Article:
Interesting in learning more about dental-related topics? See our guide below. Schedule an appointment with us to thoroughly address your personal concern and treatment plan.
Antibiotic prophylaxis (AP) refers to the practice of the administration of antibiotics to patients without signs of infection in order to reduce subsequent postoperative or post-treatment complications by the prevention of bacterial colonization. In dentistry, the main indications for antibiotic prophylaxis have been to prevent infective endocarditis (IE) and prosthetic joint implant infection in patients who are at risk. Learn more.
Tooth Saving Tips
Patients today have more options than ever before to treat their teeth. Understanding your choices and their impact on your future dental health and lifestyle is important. Read on to learn why nothing is as good as your natural tooth and get simple tips for saving your teeth! Learn more.
Traumatic Dental Injuries
Dental injuries frequently occur as a result of an accident or sports injury. An injured immature tooth may need one of the following procedures to improve the chances of saving the tooth due to traumatic dental injuries: apexogenesis, apexification, dislodged teeth, and avulsed teeth. Learn more about these treatments.
A cracked tooth often manifests itself when pain comes and goes as you chew or eat certain foods. It may be difficult to diagnose a cracked tooth as the fissure may be too small to be seen on an x-ray. There are different treatment options: observe to monitor pain, or consult to learn if a dental crown, tooth extraction, or root canal is recommended. A CBCT scan is sometimes beneficial in helping with the diagnosis of cracked teeth.
Bis-Phosphonate Related Osteonecrosis
Bisphosphonates such as Fosamax® are an important class of drugs that have widespread use in managing osteoporosis and treating certain cancers. A recently recognized adverse effect, bisphosphonate-associated osteonecrosis of the jaws (ONJ), has important medical and dental implications. The American Association of Endodontists offers this revised position statement on its implications. Please alert us if you have ever taken bis-phosphonates. Learn more.
As a result of the chemical similarity between natural rubber and gutta-percha, the material used in filling the root canal, questions have arisen concerning its use in patients with a history of natural rubber latex allergy. To date, there’s only one report of a supposed allergic reaction to gutta-percha. There is, however, no definitive proof that the patient had a true allergic reaction to the gutta-percha. In patients with a true immediate hypersensitivity to natural rubber latex, a consultation with the patient’s allergist should be made prior to initiating the obturation phase of treatment. Learn more.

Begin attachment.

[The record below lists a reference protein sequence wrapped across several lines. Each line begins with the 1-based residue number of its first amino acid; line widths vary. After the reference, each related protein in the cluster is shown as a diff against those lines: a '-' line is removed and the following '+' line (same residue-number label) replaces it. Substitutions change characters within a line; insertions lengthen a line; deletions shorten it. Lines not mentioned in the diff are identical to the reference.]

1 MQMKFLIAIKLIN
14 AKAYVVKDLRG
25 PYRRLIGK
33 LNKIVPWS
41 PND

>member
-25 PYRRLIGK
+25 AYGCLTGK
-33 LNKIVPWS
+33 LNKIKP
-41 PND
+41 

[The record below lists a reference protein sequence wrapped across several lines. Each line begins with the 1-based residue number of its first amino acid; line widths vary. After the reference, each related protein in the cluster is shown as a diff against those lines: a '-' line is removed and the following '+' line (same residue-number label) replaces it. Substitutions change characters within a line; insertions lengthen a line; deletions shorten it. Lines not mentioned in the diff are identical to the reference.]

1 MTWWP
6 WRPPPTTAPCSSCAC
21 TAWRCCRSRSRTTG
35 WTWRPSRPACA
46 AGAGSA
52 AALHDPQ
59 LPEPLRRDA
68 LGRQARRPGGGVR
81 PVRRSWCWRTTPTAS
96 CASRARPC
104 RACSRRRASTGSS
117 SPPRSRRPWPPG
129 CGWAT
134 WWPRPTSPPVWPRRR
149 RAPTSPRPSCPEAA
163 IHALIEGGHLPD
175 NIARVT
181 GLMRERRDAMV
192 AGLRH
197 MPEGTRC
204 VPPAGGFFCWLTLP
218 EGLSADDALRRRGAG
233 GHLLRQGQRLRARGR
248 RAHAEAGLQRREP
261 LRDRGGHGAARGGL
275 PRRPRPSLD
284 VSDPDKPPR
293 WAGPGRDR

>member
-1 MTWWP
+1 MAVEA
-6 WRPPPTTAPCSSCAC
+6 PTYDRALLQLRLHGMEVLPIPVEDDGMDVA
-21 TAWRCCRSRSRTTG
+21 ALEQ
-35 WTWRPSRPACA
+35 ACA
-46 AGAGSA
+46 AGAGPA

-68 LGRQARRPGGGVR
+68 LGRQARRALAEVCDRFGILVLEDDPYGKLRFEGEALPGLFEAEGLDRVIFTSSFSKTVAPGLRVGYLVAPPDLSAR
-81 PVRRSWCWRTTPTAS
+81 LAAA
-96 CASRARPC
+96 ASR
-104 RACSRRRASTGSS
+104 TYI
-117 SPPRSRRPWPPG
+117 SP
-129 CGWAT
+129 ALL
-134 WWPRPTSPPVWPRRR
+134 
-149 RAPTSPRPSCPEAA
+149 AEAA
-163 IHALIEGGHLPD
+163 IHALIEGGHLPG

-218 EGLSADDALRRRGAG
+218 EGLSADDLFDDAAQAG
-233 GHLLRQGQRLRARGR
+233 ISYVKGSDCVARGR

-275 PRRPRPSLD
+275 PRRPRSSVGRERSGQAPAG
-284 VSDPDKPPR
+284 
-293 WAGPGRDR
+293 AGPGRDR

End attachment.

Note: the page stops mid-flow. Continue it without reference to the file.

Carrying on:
Root Canal Safety
In the 1920s, Dr. Weston A. Price presented research suggesting that bacteria trapped in dentinal tubules during root canal treatment could “leak” and cause almost any type of degenerative systemic disease. This now-debunked theory resulted in a frightening era of tooth extraction both for the treatment of systemic disease and as a prophylactic measure against future illness. By the 1930s, several well-designed studies using more modern research techniques discredited his findings. Unfortunately, there are still some who continue to propagate this unfounded fear today. Feel free to discuss this and any other concerns on the safety of Endodontic Therapy with our specially trained doctors. Learn more.
Tooth isolation using the dental dam is the standard of care; it is integral and essential for any nonsurgical endodontic treatment. A dental dam is a latex or nonlatex sheet with a hole punched in the material to allow placement around the tooth during the endodontic procedure. One of the primary objectives of endodontic treatment is disinfection of the root canal system. Only dental dam isolation minimizes the risk of contamination of the root canal system by indigenous oral bacteria. The dental dam also offers other benefits, such as aiding in visualization by providing a clean operating field and preventing ingestion or aspiration of dental materials, irrigants, and instruments. Learn more.
The Root Canal Treatment Is Complete — Now What? Preventing contamination of the root canal system between the completion of endodontic treatment and restoration of the tooth should be a primary concern. Contamination is thought to be an important cause of future problems in endodontically treated teeth. Therefore, an immediate restoration should be placed, whenever possible. Delaying restorative treatment to assess the success of the endodontic treatment is generally not in the best interest of the patient. Posterior teeth with root canal treatment should receive a crown or onlay. Anterior teeth with minimal loss of tooth structure can be restored conservatively with bonded restorations.